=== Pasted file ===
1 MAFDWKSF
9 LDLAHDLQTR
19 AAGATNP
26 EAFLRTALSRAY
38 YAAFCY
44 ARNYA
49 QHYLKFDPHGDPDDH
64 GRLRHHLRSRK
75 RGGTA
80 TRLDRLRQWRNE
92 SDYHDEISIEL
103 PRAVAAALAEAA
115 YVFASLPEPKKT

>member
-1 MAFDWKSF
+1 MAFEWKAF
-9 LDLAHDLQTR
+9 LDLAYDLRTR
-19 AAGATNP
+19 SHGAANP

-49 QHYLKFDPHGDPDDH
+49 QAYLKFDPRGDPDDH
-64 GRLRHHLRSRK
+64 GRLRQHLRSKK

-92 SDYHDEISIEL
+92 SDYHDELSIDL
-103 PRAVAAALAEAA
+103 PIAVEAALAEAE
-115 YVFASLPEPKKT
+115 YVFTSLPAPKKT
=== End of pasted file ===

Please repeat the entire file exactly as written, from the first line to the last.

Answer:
1 MAFDWKSF
9 LDLAHDLQTR
19 AAGATNP
26 EAFLRTALSRAY
38 YAAFCY
44 ARNYA
49 QHYLKFDPHGDPDDH
64 GRLRHHLRSRK
75 RGGTA
80 TRLDRLRQWRNE
92 SDYHDEISIEL
103 PRAVAAALAEAA
115 YVFASLPEPKKT

>member
-1 MAFDWKSF
+1 MAFEWKAF
-9 LDLAHDLQTR
+9 LDLAYDLRTR
-19 AAGATNP
+19 SHGAANP

-49 QHYLKFDPHGDPDDH
+49 QAYLKFDPRGDPDDH
-64 GRLRHHLRSRK
+64 GRLRQHLRSKK

-92 SDYHDEISIEL
+92 SDYHDELSIDL
-103 PRAVAAALAEAA
+103 PIAVEAALAEAE
-115 YVFASLPEPKKT
+115 YVFTSLPAPKKT